By Abdul Kerimkhanov
The International Conference of Ministers of Transport of the States Parties to the Agreement on Transit and Transport Cooperation (Lapis Lazuli) began its work in the Avaza National Tourist Zone in the city of Turkmenbashi on November 28.
Deputy Chairman of the Cabinet of Ministers of Turkmenistan M.Chakiyev, First Deputy Prime Minister of Azerbaijan Yagub Eyyubov, First Deputy Prime Minister of Uzbekistan Achilbai Ramatov, Minister of Transport and Infrastructure of Turkey Jahit Turhan, Minister of Transport of the Islamic Republic of Afghanistan Tahmasi Mohd Hamid and Deputy Minister of Economy and Sustainable Development of Georgia Akaki Sagirashvili participated in the event.
Among the key topics of the forum are the launch of test deliveries through the Lapis Lazuli transport corridor connecting the regions of Central and South Asia, the Caspian and Black Sea basins, the Mediterranean, coordination of tariffs for transportation along this route and other aspects of the project.
Speaking at a conference, Deputy Minister of Transport, Communications and High Technologies Elmir Velizade declared that investments in infrastructure projects will increase Azerbaijan’s GDP directly by 240 million manat, indirectly by 140 million manat, a total of 380 million manat, and also lead to the opening of 5,500 new jobs.
Also in the first part of the international conference, delegations discussed issues such as the role of interstate cooperation in the development of the international transport corridor Lápis-Lazuli and the importance of logistics companies in the development of transport corridors.
Afghanistan, Turkey, Turkmenistan, Azerbaijan and Georgia signed an agreement on the creation of the Lapis Lazuli transport corridor which is set to connect the five countries on November 15, 2017.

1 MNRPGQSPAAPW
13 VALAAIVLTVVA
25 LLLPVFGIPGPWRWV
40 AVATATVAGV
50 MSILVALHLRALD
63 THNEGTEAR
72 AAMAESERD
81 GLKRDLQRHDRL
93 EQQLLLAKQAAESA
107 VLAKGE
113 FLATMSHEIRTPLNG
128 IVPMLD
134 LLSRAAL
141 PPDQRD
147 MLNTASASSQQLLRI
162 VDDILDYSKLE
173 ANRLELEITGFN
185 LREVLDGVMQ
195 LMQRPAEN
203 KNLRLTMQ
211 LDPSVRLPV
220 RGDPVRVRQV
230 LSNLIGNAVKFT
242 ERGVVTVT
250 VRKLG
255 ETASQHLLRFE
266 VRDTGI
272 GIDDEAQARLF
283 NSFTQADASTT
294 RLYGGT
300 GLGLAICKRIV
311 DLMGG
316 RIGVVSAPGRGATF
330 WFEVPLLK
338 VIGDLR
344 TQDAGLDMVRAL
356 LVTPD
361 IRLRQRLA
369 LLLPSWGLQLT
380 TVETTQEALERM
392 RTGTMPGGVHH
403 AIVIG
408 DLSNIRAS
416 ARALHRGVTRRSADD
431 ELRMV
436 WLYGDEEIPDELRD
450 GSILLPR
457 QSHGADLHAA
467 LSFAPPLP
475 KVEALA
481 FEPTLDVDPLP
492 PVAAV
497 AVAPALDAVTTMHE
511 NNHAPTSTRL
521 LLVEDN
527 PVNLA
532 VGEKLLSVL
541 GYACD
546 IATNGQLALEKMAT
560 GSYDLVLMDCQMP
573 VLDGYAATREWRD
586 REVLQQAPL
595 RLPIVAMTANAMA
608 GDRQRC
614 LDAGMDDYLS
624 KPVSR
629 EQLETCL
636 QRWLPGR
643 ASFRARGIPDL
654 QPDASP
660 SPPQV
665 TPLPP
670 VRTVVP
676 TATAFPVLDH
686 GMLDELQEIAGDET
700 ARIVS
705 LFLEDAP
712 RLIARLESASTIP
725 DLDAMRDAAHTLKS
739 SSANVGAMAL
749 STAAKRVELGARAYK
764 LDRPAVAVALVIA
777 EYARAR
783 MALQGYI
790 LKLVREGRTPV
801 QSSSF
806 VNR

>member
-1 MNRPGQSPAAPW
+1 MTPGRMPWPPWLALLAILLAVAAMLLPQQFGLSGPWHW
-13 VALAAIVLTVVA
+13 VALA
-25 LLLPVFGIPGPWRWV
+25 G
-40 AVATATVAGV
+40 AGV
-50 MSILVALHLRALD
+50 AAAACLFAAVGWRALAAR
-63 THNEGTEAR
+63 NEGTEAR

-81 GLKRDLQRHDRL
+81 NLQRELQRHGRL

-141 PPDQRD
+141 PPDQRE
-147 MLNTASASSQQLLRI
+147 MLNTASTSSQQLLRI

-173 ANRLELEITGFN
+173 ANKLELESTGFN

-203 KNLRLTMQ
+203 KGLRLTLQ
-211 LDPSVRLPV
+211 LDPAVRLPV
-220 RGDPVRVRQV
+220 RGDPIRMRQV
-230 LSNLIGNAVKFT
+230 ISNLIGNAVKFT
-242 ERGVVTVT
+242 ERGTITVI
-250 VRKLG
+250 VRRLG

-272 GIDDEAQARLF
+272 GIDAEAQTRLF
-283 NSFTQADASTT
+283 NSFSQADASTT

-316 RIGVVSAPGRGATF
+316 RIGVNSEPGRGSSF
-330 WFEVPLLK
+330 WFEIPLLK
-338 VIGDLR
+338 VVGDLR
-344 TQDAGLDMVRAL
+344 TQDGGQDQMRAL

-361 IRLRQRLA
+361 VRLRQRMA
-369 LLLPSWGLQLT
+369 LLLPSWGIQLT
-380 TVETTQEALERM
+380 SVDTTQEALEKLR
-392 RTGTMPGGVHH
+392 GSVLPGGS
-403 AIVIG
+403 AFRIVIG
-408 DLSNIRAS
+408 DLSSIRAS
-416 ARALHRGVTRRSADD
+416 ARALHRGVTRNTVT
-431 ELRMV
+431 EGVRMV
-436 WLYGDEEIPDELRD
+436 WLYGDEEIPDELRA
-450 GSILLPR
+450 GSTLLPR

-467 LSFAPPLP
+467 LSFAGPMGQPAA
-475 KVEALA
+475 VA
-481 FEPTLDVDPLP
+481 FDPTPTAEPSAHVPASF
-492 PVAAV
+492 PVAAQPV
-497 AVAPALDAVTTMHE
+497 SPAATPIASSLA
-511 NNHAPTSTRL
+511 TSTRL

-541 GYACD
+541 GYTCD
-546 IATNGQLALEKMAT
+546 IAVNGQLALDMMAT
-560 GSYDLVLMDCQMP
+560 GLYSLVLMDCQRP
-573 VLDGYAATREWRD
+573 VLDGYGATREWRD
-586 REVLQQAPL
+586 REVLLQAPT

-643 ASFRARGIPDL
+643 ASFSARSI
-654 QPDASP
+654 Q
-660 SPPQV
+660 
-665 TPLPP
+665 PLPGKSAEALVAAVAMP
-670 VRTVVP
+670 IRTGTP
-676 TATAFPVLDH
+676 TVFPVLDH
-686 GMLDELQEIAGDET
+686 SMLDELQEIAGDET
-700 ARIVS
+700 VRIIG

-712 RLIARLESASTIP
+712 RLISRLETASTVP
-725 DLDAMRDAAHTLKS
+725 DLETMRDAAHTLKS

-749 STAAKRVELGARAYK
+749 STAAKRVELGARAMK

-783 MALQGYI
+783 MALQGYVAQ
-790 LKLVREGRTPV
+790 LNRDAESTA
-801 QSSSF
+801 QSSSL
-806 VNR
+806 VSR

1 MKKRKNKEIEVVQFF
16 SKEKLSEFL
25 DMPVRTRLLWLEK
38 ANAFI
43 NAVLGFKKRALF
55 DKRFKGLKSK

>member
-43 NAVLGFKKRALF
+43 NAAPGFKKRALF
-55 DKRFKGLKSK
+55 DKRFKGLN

The trans-regional corridor will encompass mainly railways and highways, which will connect the city of Torghundi in the Afghan province of Herat with the port of Turkmenbashi on the shore of the Caspian Sea via Ashgabat.
From Turkmenbashi, goods will be able to travel further by ferry to Baku, where they would be placed on train cars and continue westward to Europe across the South Caucasus via the newly launched Baku-Tbilisi-Kars railway. Further, the corridor will pass through Tbilisi to Ankara with branches to Poti and Batumi, and, then, from Ankara to Istanbul.
Consultations on the creation of the transport corridor began back in 2012. The initiative seeks to improve transport infrastructure and procedures (including for road, rail, and sea), increase exports, and expand the economic opportunities of citizens in countries benefiting from this new transport corridor.
Barriers to regional trade and transit and transaction costs will be reduced, in part, through a new Custom Integration Procedure and, between Afghanistan and Turkmenistan, a new Cross-Border Transport Agreement. Its projected impact is considerable not only because most of the needed infrastructure is already in place, but also because most of the investment required will focus on improving policy and governance.
The name ‘Lapis Lazuli’ is derived from the historic route that Afghanistan’s lapis lazuli and other semiprecious stones were exported along, over 2,000 years ago, to the Caucasus, Russia, the Balkans, Europe, and North Africa.
Abdul Kerimkhanov is AzerNews’ staff journalist, follow him on Twitter: @AbdulKerim94
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